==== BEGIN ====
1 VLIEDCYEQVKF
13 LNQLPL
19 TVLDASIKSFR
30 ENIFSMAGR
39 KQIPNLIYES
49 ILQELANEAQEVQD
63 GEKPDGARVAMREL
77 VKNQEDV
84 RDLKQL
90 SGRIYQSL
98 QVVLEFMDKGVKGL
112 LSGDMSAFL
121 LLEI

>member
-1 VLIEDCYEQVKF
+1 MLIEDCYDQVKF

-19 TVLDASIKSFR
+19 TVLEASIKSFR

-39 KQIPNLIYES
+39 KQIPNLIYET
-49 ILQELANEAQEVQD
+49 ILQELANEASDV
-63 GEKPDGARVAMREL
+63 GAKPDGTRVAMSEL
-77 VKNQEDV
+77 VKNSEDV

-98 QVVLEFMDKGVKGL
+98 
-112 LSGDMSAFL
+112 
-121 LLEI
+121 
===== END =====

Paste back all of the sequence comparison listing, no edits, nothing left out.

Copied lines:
1 VLIEDCYEQVKF
13 LNQLPL
19 TVLDASIKSFR
30 ENIFSMAGR
39 KQIPNLIYES
49 ILQELANEAQEVQD
63 GEKPDGARVAMREL
77 VKNQEDV
84 RDLKQL
90 SGRIYQSL
98 QVVLEFMDKGVKGL
112 LSGDMSAFL
121 LLEI

>member
-1 VLIEDCYEQVKF
+1 MLIEDCYDQVKF

-19 TVLDASIKSFR
+19 TVLEASIKSFR

-39 KQIPNLIYES
+39 KQIPNLIYET
-49 ILQELANEAQEVQD
+49 ILQELANEASDV
-63 GEKPDGARVAMREL
+63 GAKPDGTRVAMSEL
-77 VKNQEDV
+77 VKNSEDV

-98 QVVLEFMDKGVKGL
+98 
-112 LSGDMSAFL
+112 
-121 LLEI
+121 